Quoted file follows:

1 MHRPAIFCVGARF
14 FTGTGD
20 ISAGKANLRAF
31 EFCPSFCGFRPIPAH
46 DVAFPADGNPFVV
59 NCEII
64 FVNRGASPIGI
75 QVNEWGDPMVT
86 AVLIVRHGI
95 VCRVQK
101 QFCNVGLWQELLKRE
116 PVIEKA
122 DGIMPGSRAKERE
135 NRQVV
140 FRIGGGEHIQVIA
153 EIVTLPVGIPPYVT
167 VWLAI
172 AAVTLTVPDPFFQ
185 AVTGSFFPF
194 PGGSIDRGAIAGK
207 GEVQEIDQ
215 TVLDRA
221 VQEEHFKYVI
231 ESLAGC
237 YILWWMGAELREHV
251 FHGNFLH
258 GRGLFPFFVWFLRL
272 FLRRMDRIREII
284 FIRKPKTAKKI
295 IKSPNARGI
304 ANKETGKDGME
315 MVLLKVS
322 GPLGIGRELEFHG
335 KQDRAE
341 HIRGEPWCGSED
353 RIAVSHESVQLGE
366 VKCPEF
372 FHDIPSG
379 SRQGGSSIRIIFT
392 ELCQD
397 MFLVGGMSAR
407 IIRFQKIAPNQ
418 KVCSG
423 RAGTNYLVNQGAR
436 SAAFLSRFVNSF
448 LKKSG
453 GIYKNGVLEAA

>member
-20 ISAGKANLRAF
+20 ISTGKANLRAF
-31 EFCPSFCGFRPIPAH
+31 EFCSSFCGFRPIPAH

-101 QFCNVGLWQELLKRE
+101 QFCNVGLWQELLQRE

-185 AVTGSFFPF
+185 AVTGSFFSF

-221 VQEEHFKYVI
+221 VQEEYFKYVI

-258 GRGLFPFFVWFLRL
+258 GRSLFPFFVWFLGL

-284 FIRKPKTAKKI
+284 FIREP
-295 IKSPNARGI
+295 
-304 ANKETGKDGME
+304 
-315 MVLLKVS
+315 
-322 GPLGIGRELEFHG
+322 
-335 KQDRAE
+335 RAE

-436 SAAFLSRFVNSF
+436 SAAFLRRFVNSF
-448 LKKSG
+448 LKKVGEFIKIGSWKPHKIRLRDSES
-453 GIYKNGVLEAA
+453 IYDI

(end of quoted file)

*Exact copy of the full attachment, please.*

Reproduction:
1 MHRPAIFCVGARF
14 FTGTGD
20 ISAGKANLRAF
31 EFCPSFCGFRPIPAH
46 DVAFPADGNPFVV
59 NCEII
64 FVNRGASPIGI
75 QVNEWGDPMVT
86 AVLIVRHGI
95 VCRVQK
101 QFCNVGLWQELLKRE
116 PVIEKA
122 DGIMPGSRAKERE
135 NRQVV
140 FRIGGGEHIQVIA
153 EIVTLPVGIPPYVT
167 VWLAI
172 AAVTLTVPDPFFQ
185 AVTGSFFPF
194 PGGSIDRGAIAGK
207 GEVQEIDQ
215 TVLDRA
221 VQEEHFKYVI
231 ESLAGC
237 YILWWMGAELREHV
251 FHGNFLH
258 GRGLFPFFVWFLRL
272 FLRRMDRIREII
284 FIRKPKTAKKI
295 IKSPNARGI
304 ANKETGKDGME
315 MVLLKVS
322 GPLGIGRELEFHG
335 KQDRAE
341 HIRGEPWCGSED
353 RIAVSHESVQLGE
366 VKCPEF
372 FHDIPSG
379 SRQGGSSIRIIFT
392 ELCQD
397 MFLVGGMSAR
407 IIRFQKIAPNQ
418 KVCSG
423 RAGTNYLVNQGAR
436 SAAFLSRFVNSF
448 LKKSG
453 GIYKNGVLEAA

>member
-20 ISAGKANLRAF
+20 ISTGKANLRAF
-31 EFCPSFCGFRPIPAH
+31 EFCSSFCGFRPIPAH

-101 QFCNVGLWQELLKRE
+101 QFCNVGLWQELLQRE

-185 AVTGSFFPF
+185 AVTGSFFSF

-221 VQEEHFKYVI
+221 VQEEYFKYVI

-258 GRGLFPFFVWFLRL
+258 GRSLFPFFVWFLGL

-284 FIRKPKTAKKI
+284 FIREP
-295 IKSPNARGI
+295 
-304 ANKETGKDGME
+304 
-315 MVLLKVS
+315 
-322 GPLGIGRELEFHG
+322 
-335 KQDRAE
+335 RAE

-436 SAAFLSRFVNSF
+436 SAAFLRRFVNSF
-448 LKKSG
+448 LKKVGEFIKIGSWKPHKIRLRDSES
-453 GIYKNGVLEAA
+453 IYDI